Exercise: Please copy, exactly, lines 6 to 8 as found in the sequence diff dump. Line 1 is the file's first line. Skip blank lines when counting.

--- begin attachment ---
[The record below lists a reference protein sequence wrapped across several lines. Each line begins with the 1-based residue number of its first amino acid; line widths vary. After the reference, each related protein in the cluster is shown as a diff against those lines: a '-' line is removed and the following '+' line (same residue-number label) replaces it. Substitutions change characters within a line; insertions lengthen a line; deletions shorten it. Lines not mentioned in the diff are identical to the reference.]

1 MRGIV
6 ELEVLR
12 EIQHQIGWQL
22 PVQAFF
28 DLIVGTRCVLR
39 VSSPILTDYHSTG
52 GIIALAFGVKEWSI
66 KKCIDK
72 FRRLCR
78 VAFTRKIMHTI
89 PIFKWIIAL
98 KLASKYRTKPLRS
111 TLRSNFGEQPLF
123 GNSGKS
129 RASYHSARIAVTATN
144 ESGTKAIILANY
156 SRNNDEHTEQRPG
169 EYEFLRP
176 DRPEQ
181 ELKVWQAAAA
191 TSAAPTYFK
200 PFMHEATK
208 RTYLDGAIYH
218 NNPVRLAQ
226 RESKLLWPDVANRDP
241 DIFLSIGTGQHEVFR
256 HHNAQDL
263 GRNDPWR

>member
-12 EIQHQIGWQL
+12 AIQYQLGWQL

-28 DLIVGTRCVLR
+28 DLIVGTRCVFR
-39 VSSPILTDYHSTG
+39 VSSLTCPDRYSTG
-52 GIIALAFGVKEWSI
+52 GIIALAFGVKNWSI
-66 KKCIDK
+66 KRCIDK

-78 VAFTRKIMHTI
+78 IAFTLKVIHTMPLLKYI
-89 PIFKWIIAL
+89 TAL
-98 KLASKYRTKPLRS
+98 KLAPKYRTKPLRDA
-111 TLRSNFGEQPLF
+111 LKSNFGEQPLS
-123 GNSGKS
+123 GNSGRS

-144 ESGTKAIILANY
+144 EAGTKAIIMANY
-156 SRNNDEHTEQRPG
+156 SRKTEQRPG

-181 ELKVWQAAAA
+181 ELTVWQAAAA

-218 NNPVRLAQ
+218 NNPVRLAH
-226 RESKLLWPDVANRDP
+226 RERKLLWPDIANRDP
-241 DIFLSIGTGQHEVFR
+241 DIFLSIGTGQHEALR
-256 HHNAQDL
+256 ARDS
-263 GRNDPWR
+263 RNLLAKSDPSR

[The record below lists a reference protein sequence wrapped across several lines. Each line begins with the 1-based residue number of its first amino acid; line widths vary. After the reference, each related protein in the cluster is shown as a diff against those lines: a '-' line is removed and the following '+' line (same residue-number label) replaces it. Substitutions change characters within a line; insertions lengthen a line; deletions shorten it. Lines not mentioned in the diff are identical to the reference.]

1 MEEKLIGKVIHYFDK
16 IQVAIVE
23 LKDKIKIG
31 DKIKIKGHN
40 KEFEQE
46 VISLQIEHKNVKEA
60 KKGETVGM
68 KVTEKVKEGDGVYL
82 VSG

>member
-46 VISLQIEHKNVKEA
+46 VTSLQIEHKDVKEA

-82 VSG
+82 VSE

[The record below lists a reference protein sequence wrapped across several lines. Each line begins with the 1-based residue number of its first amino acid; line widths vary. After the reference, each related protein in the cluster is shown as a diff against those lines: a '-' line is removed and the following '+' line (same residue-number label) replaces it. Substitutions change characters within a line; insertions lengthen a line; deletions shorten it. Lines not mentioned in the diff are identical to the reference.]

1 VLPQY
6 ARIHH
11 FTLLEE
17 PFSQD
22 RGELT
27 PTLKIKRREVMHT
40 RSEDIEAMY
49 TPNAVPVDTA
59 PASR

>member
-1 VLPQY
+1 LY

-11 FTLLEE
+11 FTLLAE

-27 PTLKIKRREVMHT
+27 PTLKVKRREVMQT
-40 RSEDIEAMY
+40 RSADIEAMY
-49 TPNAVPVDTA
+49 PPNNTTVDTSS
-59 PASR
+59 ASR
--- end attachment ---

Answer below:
28 DLIVGTRCVLR
39 VSSPILTDYHSTG
52 GIIALAFGVKEWSI